To illustrate how seismic these changes really are, the World Economic Forum has gone so far as to suggest that technologies such as artificial intelligence, robotics, and quantum computing are all converging to cause what they’ve called the Fourth Industrial Revolution (the third was the proliferation of digital technology in the 80s and 90s).
What we know for certain is that an uncertain future will require every individual to augment their current skills while developing a host of new ones to meet this future head on.
Here are five reasons why we believe we need to focus on developing our workforce’s soft skills to help our organisations survive in a technology driven world.
Stopping the brain drain
Ironically, disruptive technologies are expected to threaten many of the people in what we’d consider “good jobs” first. We’ve seen how fintech is disrupting the banking and financial services sector, causing many experienced and highly qualified professionals to seek new careers.
While it might seem that artificial intelligence is making human expertise irrelevant, we can help these experts to transition to new roles where we can further harness their knowledge. We can enable them to complement the work of machines by combining digital skill sets with soft skills such as problem solving, collaboration, and communication.
Demand has begun to outstrip supply
A recent report by Deloitte Access Economics indicates that demand for soft skills such as self-management, problem solving and critical thinking is already significantly exceeding supply. Most notably, the supply gap reaches 45 percentage points for communication skills.
The Department of Employment’s Survey of Employers’ Recruitment Experiences found a quarter of entry level employers in Australia report having difficulty filling vacancies because applicants lack employability skills. These employers particularly emphasised the importance of people skills as being essential for the roles they were hiring for.
The innovation imperative
In a digitally driven world, your organisation’s ability to innovate will dictate your ability to seize new opportunities and operate more efficiently. There’s a reason why the world’s richest man runs a company that was started in his garage. To replicate that kind of success, you need to give your people the tools and skills to think like a start-up entrepreneur.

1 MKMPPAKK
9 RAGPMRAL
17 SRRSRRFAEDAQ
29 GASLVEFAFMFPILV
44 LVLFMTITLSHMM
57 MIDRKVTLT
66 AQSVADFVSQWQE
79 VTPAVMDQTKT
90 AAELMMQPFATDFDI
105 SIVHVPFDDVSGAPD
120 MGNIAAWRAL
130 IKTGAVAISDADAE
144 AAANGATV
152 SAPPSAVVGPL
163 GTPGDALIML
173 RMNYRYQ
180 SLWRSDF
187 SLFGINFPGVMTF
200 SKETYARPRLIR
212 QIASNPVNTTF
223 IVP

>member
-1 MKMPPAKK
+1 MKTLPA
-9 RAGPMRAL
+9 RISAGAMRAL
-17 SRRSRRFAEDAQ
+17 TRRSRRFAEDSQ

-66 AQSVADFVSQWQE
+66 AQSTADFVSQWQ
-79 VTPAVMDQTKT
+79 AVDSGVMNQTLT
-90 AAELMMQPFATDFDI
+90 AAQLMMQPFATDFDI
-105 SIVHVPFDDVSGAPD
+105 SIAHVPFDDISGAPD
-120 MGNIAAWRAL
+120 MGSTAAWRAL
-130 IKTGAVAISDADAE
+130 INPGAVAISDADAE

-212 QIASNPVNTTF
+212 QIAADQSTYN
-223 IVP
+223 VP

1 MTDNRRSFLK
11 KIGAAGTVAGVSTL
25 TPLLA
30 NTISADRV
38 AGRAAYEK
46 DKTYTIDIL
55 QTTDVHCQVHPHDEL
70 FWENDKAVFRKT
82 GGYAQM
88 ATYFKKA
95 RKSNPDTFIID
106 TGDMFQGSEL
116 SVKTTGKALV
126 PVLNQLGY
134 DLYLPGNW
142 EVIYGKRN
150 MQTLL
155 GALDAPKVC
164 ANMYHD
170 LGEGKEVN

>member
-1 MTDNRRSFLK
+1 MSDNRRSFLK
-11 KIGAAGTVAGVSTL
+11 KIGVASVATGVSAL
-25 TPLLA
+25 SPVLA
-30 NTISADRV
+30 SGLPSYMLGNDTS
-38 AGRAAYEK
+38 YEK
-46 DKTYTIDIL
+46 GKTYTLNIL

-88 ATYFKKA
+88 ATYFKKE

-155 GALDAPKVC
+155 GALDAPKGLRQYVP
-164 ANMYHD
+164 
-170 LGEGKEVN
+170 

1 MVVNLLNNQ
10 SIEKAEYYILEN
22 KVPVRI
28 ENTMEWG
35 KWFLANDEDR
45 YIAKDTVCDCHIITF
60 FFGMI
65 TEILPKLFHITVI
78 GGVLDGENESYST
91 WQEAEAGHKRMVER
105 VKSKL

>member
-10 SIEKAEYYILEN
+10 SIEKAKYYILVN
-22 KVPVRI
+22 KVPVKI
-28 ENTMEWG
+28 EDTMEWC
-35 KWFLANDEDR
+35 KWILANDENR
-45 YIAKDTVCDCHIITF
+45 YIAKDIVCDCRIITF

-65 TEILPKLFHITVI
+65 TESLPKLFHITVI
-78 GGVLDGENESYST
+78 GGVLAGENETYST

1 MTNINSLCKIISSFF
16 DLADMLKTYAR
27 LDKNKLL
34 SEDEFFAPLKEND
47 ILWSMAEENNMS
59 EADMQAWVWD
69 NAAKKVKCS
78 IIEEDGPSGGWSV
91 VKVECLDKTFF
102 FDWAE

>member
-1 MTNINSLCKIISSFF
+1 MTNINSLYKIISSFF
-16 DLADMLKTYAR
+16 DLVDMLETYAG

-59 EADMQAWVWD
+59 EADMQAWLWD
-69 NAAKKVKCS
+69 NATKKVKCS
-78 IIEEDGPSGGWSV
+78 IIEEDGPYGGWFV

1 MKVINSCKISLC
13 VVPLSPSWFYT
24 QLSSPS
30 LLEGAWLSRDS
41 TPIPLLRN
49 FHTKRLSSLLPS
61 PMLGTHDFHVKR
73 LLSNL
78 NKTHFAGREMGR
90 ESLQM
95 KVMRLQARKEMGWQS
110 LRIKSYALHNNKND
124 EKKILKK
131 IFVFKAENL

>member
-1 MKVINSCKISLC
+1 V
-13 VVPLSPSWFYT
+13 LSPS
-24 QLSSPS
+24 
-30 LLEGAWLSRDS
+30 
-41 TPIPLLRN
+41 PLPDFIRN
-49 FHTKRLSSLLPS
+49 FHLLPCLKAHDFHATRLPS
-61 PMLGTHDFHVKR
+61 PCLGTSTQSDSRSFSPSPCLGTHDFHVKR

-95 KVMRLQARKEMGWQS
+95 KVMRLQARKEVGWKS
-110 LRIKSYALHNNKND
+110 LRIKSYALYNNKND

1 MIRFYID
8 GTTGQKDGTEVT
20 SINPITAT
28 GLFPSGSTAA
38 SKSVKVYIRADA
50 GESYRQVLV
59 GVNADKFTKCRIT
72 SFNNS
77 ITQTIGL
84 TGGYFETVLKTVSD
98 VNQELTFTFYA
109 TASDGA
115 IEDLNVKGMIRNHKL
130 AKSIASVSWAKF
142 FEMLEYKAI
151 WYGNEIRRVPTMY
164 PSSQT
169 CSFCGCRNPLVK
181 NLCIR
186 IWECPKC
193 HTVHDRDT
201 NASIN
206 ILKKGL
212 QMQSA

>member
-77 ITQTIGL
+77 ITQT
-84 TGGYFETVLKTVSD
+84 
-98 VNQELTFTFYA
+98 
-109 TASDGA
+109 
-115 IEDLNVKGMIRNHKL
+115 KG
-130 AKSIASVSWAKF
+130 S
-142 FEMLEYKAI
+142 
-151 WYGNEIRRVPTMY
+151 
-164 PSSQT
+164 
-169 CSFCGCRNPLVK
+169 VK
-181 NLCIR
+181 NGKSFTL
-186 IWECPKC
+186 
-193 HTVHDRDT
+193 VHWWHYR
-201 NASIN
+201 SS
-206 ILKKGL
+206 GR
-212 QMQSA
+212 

That’s why it’s no surprise that the World Economic Forum’s Future of Jobs report found that three of the top skills to train your workforce for will be:
- Complex problem-solving
- Critical thinking
Stopping the revolving door
Research from the Institute of Managers and Leaders has found that 21% of staff attrition is due to frustration with the lack of professional development and training. Meanwhile, Gallup has estimated the cost of replacing an employee is anywhere between 50% and 250% of their annual salary.
If we know that 63% of all jobs will be soft skill intensive by 2030, according to Deloitte, we know that a significant portion of our workforce will require some form of soft skill training. Providing this training not only helps your people to perform their roles more effectively, but it enables you to keep them engaged and retain them for longer.
Providing the human touch to customers
It may be tempting to hand over more of our processes to smart machines, but your customers will still expect to deal with real people. The human touch is likely to become much more valuable for building relationships with customers, as people will inevitably seek out businesses that are able to provide meaningful interactions.
The level of personalised human communication your business can provide to customers will eventually become a competitive advantage, so customer service roles will have a larger part to play in an automated environment. Research from Mattersight found that only 1% of Millennials prefer to use a digital interface for customer service purposes, as the clear majority would rather call a customer service line and talk to a living breathing human.
Across the board, soft skills training has the potential to drive productivity, engagement, and innovation across your workforce. Unfortunately, when it comes to soft skills training, many organisations only budget learning and development for selected levels, so many employees miss out on critical training.
Ben Foote, CEO of The Australian Institute of Management.